WED 04 Aug, 2021
National

India can inoculate priority groups by june 2021-Fitch solutions

A vaccine against Covid-19 can cover priority groups in India by June next year if inoculation is quickly ramped up to roughly the same level as the 1 million coronavirus tests conducted each day in the country, Fitch Solutions said on Monday.

“India’s role in the global Covid-19 vaccine rollout will be significant both as a recipient of the medicine as well as a producer,” Fitch said in a report.

Fitch Solutions provides strategists, economists and market intelligence professionals with actionable insight. Specializing in emerging markets, we integrate political, macroeconomic and industry expertise into all our analysis to deliver a comprehensive perspective of risks and opportunities.

India, it said, has one of the largest vaccine manufacturing capacities in the world (including the largest vaccine producer – Serum Institute India, SII) and has secured authorisation to mass-produce the AstraZeneca, Novavax and Gamaleya Research Institute vaccines.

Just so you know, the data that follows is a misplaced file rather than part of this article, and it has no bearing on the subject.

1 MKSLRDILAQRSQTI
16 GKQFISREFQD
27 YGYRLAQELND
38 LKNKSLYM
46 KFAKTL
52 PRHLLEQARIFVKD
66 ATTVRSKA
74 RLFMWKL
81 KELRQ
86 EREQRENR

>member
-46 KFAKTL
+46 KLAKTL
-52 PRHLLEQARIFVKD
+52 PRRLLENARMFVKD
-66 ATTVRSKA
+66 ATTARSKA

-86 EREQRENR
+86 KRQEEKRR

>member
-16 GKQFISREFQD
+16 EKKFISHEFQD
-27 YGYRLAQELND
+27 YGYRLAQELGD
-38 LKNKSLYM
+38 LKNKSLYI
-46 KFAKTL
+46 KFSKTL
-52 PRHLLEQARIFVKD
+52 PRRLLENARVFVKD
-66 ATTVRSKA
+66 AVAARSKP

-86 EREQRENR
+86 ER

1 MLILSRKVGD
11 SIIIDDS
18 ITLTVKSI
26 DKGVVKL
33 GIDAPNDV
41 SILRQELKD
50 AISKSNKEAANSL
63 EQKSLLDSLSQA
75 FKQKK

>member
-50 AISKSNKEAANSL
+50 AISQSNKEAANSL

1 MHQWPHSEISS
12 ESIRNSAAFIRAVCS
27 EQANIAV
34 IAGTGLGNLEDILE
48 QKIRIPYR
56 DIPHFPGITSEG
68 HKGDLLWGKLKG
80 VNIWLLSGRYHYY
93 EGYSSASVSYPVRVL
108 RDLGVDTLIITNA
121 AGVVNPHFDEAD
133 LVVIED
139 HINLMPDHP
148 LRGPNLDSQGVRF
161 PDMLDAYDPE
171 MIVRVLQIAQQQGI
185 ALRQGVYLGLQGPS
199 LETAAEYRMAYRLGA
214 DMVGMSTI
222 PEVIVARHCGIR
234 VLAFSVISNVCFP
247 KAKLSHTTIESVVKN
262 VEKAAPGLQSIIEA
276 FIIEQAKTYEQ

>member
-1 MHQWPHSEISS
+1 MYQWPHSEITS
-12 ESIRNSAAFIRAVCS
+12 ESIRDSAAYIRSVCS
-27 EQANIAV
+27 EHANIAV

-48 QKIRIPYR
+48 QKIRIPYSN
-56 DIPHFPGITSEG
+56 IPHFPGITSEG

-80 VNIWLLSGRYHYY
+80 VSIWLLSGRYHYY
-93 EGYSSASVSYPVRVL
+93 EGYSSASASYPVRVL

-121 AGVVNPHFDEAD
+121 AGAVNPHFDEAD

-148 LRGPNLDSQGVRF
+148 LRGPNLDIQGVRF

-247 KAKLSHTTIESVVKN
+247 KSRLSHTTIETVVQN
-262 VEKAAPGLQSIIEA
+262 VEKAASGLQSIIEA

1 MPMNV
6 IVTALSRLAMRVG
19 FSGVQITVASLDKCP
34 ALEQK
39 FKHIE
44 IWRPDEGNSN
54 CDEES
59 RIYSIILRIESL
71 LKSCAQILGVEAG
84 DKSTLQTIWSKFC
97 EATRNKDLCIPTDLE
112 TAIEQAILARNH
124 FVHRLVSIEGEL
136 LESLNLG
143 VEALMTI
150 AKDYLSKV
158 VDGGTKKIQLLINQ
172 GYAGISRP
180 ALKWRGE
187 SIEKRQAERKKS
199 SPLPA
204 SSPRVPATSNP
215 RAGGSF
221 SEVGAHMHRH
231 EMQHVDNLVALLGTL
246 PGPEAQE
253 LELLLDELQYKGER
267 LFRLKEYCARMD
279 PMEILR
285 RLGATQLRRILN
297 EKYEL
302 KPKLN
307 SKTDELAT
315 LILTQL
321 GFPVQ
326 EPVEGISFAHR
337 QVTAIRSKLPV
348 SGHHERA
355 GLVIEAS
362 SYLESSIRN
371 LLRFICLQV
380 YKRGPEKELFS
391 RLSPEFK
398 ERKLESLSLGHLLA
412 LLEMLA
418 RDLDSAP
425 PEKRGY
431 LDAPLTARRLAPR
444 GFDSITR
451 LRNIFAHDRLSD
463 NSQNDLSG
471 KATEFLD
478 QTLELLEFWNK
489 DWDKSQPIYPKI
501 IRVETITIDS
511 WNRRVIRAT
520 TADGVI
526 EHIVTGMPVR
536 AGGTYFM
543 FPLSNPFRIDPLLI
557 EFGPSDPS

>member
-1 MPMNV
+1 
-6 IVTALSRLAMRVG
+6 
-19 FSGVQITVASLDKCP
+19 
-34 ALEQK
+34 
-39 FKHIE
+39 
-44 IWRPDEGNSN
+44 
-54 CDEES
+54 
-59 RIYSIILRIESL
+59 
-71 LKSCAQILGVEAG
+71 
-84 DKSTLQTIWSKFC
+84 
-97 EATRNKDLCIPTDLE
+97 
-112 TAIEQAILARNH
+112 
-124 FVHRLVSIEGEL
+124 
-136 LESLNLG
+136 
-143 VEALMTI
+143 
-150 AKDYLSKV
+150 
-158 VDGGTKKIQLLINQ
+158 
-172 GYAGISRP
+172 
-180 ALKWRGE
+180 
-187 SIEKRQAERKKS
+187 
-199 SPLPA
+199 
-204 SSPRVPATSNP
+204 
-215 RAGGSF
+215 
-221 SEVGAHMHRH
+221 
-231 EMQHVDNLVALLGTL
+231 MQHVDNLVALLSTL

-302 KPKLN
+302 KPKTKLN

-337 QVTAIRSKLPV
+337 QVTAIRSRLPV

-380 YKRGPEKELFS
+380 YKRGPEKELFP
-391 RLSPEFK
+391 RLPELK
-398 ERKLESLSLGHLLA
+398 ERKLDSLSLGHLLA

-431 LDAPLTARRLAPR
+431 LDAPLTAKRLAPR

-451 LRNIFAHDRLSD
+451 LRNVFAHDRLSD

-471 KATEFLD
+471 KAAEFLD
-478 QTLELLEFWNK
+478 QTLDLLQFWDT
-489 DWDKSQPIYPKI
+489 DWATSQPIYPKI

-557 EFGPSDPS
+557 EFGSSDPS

India’s vaccine rollout will begin in first quarter of 2021 (January to March), with frontline healthcare workers and individuals over the age of 50 years gaining priority.

Fitch said the government aims to vaccinate some 25 crore people over six-to-eight months, which is “a lofty goal”.

“However, if India can quickly ramp up vaccinations to roughly the same level as the 1 million (10 lakh) Covid-19 tests it conducts each day, then we expect coverage across priority groups can be achieved by June 2021,” it said.

The first Covid-19 vaccine approval (based on Phase III data) was announced on December 2, 2020 by the UK’s medicine regulator MHRA.

“We expect further approvals from various national regulators and for different vaccines over late 2020 and throughout 2021 as candidates reach clinical endpoints,” it said adding many of the vaccines use the same approach of targeting the spike protein of the virus structure - an approach that has shown to be successful so far.

“We believe this is largely due to the ability to pay and the commercially focussed approach adopted by the vaccine developers which will be the first to gain approval,” it said. “This theme also applies to Asia where some countries have secured access to vaccines while others have not.”

“We expect that, as these populations gradually reach protection, governments eager to return to economic normality will look to begin easing restrictions,” Fitch said. “Different countries will enact this easing at different paces depending on the progress of vaccine rollout.”

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